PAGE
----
© Marcel Burkhardt
Morrison, C. A., A. Auniņš, Z. Benkő, L. Brotons, T. Chodkiewicz, P. Chylarecki, V. Escandell, D. P. Eskildsen, A. Gamero, S. Herrando, F. Jiguet, J. A. Kålås, J. Kamp, A. Klvaňová, P. Kmecl, A. Lehikoinen, Å. Lindström, C. Moshøj, D. G. Noble, I. J. Øien, J.-Y. Paquet, J. Reif, T. Sattler, B. S. Seaman, N. Teufelbauer, S. Trautmann, C. A. M. van Turnhout, P. Vořišek & S. J. Butler (2021)
Bird population declines and species turnover are changing the acoustic properties of spring soundscapes.
Nature Communic. 12: 6217.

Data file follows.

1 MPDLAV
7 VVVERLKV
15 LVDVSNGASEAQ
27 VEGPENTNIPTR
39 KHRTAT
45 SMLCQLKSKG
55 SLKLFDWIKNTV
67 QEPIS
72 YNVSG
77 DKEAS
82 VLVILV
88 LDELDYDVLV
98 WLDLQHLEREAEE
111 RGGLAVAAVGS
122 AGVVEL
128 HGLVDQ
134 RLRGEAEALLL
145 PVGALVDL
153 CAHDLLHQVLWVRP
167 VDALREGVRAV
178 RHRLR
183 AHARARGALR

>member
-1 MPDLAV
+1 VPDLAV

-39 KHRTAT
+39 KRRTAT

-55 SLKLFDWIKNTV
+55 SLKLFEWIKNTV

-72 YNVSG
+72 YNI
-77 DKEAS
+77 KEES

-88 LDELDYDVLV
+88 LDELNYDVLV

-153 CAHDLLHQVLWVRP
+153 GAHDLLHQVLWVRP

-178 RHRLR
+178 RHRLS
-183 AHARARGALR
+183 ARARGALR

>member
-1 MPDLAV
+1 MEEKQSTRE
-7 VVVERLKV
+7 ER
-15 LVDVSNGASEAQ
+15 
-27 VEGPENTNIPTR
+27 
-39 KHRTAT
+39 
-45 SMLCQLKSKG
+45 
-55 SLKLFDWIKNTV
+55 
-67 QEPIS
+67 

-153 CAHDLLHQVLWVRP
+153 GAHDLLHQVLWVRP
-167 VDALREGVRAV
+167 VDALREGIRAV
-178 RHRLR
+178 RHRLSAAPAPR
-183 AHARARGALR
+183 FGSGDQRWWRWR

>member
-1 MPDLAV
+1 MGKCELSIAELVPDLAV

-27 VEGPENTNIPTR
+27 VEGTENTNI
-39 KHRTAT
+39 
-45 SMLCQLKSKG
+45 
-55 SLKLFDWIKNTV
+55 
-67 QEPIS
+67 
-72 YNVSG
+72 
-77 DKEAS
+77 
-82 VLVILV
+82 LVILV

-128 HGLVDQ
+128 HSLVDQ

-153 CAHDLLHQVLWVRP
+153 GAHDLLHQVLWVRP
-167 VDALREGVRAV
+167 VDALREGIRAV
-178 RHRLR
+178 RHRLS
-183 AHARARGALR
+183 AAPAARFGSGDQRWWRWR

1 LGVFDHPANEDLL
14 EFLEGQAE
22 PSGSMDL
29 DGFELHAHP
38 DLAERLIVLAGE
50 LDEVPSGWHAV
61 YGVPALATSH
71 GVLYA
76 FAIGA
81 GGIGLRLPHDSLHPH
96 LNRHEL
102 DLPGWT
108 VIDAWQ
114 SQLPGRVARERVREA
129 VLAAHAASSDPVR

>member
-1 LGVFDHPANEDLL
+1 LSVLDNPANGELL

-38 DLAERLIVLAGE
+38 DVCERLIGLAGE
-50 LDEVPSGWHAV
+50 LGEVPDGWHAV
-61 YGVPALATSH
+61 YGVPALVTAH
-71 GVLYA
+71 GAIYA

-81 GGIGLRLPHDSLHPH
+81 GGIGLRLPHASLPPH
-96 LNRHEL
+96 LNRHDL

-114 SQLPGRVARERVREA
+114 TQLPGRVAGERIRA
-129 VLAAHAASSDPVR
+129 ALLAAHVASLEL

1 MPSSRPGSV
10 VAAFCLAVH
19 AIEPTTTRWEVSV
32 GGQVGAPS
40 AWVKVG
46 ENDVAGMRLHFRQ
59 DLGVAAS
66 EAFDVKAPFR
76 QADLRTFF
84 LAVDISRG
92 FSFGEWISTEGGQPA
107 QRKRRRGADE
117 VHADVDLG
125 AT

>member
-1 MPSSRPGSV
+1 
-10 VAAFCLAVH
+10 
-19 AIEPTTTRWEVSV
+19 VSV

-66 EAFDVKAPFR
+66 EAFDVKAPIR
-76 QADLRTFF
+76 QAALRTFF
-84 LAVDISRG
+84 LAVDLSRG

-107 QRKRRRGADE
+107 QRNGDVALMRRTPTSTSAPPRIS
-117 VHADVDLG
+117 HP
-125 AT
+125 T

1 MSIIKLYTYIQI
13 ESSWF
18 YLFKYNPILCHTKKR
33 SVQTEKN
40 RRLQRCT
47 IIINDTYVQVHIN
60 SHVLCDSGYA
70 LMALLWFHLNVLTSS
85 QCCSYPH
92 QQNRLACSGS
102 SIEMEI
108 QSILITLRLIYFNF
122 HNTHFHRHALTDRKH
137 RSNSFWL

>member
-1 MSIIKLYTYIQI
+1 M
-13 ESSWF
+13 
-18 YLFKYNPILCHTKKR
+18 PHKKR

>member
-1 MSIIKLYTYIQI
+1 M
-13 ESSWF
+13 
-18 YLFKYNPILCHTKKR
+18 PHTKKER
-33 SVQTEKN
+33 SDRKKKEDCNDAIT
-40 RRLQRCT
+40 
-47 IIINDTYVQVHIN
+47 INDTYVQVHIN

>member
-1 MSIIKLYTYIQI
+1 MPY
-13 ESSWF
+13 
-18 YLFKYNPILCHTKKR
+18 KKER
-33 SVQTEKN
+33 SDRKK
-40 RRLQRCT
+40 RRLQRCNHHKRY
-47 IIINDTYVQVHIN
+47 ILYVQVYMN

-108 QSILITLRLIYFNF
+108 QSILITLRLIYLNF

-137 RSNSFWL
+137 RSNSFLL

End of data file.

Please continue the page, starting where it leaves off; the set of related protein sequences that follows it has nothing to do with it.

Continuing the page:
Natural sounds, and bird song in particular, play a key role in building and maintaining our connection with nature, but widespread declines in bird populations mean that the acoustic properties of natural soundscapes may be changing. Using data-driven reconstructions of soundscapes in lieu of historical recordings, here we quantify changes in soundscape characteristics at more than 200,000 sites across North America and Europe. We integrate citizen science bird monitoring data with recordings of individual species to reveal a pervasive loss of acoustic diversity and intensity of soundscapes across both continents over the past 25 years, driven by changes in species richness and abundance. These results suggest that one of the fundamental pathways through which humans engage with nature is in chronic decline, with potentially widespread implications for human health and well-being.